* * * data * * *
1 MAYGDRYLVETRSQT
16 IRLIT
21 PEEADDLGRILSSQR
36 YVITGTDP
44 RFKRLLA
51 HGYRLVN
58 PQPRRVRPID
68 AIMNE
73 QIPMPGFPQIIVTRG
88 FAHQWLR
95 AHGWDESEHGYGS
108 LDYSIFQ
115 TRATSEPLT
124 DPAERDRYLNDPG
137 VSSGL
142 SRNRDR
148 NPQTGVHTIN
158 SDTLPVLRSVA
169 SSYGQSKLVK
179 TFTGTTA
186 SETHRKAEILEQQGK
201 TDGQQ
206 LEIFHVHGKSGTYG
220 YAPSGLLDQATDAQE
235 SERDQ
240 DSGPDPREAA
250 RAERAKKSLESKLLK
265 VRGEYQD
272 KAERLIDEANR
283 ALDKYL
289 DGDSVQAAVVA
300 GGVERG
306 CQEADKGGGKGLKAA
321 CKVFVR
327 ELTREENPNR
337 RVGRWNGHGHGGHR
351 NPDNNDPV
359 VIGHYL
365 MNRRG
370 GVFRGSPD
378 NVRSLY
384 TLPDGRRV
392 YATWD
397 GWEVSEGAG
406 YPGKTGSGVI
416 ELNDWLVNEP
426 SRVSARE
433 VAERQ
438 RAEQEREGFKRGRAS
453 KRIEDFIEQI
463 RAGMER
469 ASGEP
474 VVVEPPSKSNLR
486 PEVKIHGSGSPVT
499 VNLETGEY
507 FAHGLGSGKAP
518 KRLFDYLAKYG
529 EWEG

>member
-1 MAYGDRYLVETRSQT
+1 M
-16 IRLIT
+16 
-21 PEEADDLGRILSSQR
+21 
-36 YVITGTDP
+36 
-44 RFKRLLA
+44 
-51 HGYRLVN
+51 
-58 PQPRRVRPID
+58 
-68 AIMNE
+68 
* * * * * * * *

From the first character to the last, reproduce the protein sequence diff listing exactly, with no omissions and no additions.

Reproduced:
1 MAYGDRYLVETRSQT
16 IRLIT
21 PEEADDLGRILSSQR
36 YVITGTDP
44 RFKRLLA
51 HGYRLVN
58 PQPRRVRPID
68 AIMNE
73 QIPMPGFPQIIVTRG
88 FAHQWLR
95 AHGWDESEHGYGS
108 LDYSIFQ
115 TRATSEPLT
124 DPAERDRYLNDPG
137 VSSGL
142 SRNRDR
148 NPQTGVHTIN
158 SDTLPVLRSVA
169 SSYGQSKLVK
179 TFTGTTA
186 SETHRKAEILEQQGK
201 TDGQQ
206 LEIFHVHGKSGTYG
220 YAPSGLLDQATDAQE
235 SERDQ
240 DSGPDPREAA
250 RAERAKKSLESKLLK
265 VRGEYQD
272 KAERLIDEANR
283 ALDKYL
289 DGDSVQAAVVA
300 GGVERG
306 CQEADKGGGKGLKAA
321 CKVFVR
327 ELTREENPNR
337 RVGRWNGHGHGGHR
351 NPDNNDPV
359 VIGHYL
365 MNRRG
370 GVFRGSPD
378 NVRSLY
384 TLPDGRRV
392 YATWD
397 GWEVSEGAG
406 YPGKTGSGVI
416 ELNDWLVNEP
426 SRVSARE
433 VAERQ
438 RAEQEREGFKRGRAS
453 KRIEDFIEQI
463 RAGMER
469 ASGEP
474 VVVEPPSKSNLR
486 PEVKIHGSGSPVT
499 VNLETGEY
507 FAHGLGSGKAP
518 KRLFDYLAKYG
529 EWEG

>member
-1 MAYGDRYLVETRSQT
+1 M
-16 IRLIT
+16 
-21 PEEADDLGRILSSQR
+21 
-36 YVITGTDP
+36 
-44 RFKRLLA
+44 
-51 HGYRLVN
+51 
-58 PQPRRVRPID
+58 
-68 AIMNE
+68 